Synergy is the way in which a card becomes stronger when played with certain other cards. Battle Techtician and Alloyin General are both reasonable cards on their own, but together they become much more effective because of the strong synergy they have. I’ve written about synergy (and its cousin, dependencies) before, and I suggest reading those articles and considering their applications to card evaluation. One particular thing I’ll mention is the difference between constructed play and draft or other limited formats. Soul Harvest is a much stronger card if you know that you can include cards like Zimus, Death Seeker, and Flamespirit Mystic in your deck. In constructed, you can make sure that will be true. In draft, you’re unlikely to get a Zimus and may not even get a Death Seeker, which means you have to lower your estimate of the value of cards like Corpse Crawler and Soul Harvest that need sacrifice targets.
A deck’s game plan is how that deck wins games. It’s not “what would the perfect draw for this deck be?” but rather, what are the realistic, tested paths to victory. For a deck based on playing spells and triggering powers, the game plan is level up Savants/Flamespeakers/Master of Elements, then chain together strings of free spells and use the combination of Savant/Flamespeaker triggers and the spells themselves to win the game. For an Uterra/Alloyin leveling deck, it might be level up Chrogias, Echowisp, and Scrapforge Titan, and then use them to overwhelm your opponent. Typically, a strong deck will have multiple paths to victory—if you build a silver-bullet deck around one card, your deck will fail if you don’t draw that card. And flexibility in your game plan also lets you play around an opponent’s deck. If your plan is to Phytobomb and play Deepbranch Ancient and Lifeblood Dryad, you may find yourself in trouble against a Grimgaunt Devourer and Spring Dryad deck. If you can switch to playing your Shardplate Delvers and Spring Dryads as an alternate path to grow to victory, you have a much better chance of winning.
In general, a card that fits your game plan will be more valuable than one that doesn’t. Matrix Warden has mediocre stats and an only so-so ability, but in decks that rely on boosting attack, it can be an important support card for core cards like Hinterland Watchman or Oreian Warwalker. It’s not just that the card has synergy with the rest of the deck—a card that fits the game plan gets additional value because it enables the deck to achieve its design.
The last major aspect of context I want to discuss is the role niche cards can play in a deck. While typically you want cards that fit within your core game plan, sometimes you need to include cards to deal with problems that may come up. For example, a power-leveling deck may nonetheless include Deepbranch Prowler. Prowler can serve the twin purposes of providing early game board presence if you are otherwise in danger of being overrun by a rush deck, and giving you options when you get an unlucky Level 1 hand in later Player Levels. In that context, Prowler is not a part of the deck’s game plan—if the deck performs ideally, the Prowler would never see play. But it still has higher than ordinary value, because it fills a necessary niche in the deck. It provides a tool to deal with the other part of the context—what your opponent runs against you.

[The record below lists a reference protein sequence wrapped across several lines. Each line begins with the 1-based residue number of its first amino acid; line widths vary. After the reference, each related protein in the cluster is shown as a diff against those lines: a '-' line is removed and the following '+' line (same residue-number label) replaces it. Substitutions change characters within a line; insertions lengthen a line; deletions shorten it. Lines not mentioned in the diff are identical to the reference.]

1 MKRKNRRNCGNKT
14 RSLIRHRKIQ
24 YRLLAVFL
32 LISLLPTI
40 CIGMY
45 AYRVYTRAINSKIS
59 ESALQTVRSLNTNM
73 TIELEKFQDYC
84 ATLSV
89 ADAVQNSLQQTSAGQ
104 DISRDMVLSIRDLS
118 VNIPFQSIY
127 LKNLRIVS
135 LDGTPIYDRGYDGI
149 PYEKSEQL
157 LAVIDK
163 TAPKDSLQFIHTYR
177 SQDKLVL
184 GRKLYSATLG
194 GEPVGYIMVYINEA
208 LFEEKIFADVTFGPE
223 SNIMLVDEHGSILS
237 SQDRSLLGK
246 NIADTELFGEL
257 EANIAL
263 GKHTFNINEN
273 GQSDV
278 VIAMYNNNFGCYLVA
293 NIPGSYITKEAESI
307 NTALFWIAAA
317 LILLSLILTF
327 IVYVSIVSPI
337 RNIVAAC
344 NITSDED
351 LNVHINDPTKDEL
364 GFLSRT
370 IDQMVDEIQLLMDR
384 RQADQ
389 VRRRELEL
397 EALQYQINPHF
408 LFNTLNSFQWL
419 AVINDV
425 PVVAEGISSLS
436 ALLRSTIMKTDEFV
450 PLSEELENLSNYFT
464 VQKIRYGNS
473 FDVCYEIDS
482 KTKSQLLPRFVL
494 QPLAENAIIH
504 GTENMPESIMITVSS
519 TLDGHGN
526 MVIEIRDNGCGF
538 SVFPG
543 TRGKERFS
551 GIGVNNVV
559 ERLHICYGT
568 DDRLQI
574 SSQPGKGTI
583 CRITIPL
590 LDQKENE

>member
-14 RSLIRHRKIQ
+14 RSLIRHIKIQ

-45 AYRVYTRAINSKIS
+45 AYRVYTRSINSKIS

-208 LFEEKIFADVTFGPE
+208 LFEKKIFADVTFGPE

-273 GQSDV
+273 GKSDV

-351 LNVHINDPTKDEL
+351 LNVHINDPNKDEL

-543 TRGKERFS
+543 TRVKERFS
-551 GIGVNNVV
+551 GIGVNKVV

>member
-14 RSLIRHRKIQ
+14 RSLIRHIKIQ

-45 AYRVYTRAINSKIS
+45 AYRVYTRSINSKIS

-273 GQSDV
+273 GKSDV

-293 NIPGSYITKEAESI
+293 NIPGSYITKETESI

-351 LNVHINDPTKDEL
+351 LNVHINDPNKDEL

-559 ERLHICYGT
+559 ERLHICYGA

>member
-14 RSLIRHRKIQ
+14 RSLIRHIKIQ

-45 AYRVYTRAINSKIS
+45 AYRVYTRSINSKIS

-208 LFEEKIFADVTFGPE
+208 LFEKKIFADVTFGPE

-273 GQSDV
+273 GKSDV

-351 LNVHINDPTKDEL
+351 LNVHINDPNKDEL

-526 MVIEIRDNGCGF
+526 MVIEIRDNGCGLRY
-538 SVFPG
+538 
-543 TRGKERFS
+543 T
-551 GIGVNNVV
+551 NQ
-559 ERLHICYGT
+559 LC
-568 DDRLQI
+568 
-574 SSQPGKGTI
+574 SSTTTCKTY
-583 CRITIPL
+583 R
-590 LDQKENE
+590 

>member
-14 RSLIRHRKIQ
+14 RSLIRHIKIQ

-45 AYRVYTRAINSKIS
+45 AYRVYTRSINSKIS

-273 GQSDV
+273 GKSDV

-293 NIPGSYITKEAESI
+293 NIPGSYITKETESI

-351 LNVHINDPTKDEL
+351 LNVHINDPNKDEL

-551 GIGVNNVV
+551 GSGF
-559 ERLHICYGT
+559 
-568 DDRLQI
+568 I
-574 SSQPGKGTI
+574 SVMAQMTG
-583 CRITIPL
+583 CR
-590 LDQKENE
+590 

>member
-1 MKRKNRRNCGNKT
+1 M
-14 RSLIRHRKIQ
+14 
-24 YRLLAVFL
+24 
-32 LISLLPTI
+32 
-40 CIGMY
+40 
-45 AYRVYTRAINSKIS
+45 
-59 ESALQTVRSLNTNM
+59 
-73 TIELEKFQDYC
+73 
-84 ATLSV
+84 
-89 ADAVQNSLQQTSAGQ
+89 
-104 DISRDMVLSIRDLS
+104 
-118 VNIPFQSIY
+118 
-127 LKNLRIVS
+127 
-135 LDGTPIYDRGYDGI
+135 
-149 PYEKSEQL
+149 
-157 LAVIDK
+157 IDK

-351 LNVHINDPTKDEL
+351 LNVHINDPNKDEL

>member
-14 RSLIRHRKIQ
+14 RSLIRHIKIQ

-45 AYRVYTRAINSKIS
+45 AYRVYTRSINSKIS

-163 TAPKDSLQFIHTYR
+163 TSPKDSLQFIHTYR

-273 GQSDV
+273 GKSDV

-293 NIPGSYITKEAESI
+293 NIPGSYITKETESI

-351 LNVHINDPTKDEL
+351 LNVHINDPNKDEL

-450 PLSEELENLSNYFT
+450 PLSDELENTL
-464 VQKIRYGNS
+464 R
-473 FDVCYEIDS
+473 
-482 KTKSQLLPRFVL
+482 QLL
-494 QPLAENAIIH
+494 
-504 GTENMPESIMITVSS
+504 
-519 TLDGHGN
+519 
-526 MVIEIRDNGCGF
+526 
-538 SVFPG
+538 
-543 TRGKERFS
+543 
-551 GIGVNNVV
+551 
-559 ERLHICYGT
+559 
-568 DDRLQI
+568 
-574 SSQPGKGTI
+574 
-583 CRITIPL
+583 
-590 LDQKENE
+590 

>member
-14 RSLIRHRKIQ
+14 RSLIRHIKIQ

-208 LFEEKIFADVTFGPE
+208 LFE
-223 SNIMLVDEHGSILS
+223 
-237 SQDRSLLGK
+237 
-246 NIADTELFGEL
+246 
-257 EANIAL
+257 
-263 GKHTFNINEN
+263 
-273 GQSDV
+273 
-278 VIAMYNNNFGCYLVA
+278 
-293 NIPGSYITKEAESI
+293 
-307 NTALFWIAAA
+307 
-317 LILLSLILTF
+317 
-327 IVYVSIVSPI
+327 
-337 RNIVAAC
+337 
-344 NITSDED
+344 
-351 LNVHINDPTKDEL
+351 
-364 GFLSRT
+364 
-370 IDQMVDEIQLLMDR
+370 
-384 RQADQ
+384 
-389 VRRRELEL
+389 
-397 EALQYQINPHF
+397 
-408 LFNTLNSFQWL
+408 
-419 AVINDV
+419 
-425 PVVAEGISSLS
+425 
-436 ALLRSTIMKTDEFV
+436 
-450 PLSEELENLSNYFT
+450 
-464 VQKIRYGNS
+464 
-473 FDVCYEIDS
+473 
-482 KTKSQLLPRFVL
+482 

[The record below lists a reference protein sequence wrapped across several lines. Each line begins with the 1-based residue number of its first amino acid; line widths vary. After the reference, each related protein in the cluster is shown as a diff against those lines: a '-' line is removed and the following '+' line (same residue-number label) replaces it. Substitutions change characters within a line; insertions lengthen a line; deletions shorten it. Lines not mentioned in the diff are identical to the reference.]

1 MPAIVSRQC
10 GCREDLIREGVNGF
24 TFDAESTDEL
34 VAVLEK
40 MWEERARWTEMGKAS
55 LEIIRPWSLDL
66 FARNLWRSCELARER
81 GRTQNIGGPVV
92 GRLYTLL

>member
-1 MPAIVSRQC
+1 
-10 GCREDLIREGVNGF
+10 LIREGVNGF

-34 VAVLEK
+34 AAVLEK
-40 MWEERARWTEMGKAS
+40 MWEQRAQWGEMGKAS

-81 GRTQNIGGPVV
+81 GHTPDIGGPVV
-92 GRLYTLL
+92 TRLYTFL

The Context of Your Opponent’s Deck—The “Meta”
Your opponent’s deck is almost as important as your own in determining the strength of your cards. Of course, you generally can’t build your deck based on what a specific opponent will play, but you can make some educated guesses about what might be in your opponent’s deck by considering what decks players in general are using. Trading card game players traditionally use the term “the metagame” or just “the meta” to describe the overall play environment—what decks are popular, what cards are seeing lots of play, and equally importantly, what isn’t seeing play. The difference between the constructed meta and the draft meta can be huge—even if Everflame Phoenixes are a must-answer in constructed, played by many players, they will never be a major presence in draft, where vanishingly few players will have even one.
In addition to specifics of individual cards (in an environment with lots of Savants, Gemhide Basher is stronger), speed matters. The faster matches are likely to be over, the more important Level 1 is and the less important Level 2 is. The speed of matches depends on how fast your deck is, how fast your opponent’s deck is, and how the interaction of the two decks affect things. A lot of this has to do with play of the game—there’s no downside to playing a card like the Avatars, with a very strong Level 1, if you’re in the last Player Level the game will reach. But it also affects deck design—bombs like Chrogias are more powerful in slow games than in fast games. In particular, because we can expect draft and other limited formats to be on average slower than constructed, cards with weak Level 1s and strong Level 3s will generally be stronger in limited than they are in constructed.
Ultimately, reaching your own opinions on which cards are strong and which are weak—and critically on which are strong in your particular deck, in this particular meta—is one of the most challenging but also most enjoyable parts of a trading-card game. This column outlined some of the aspects I focus on. What do you rely on?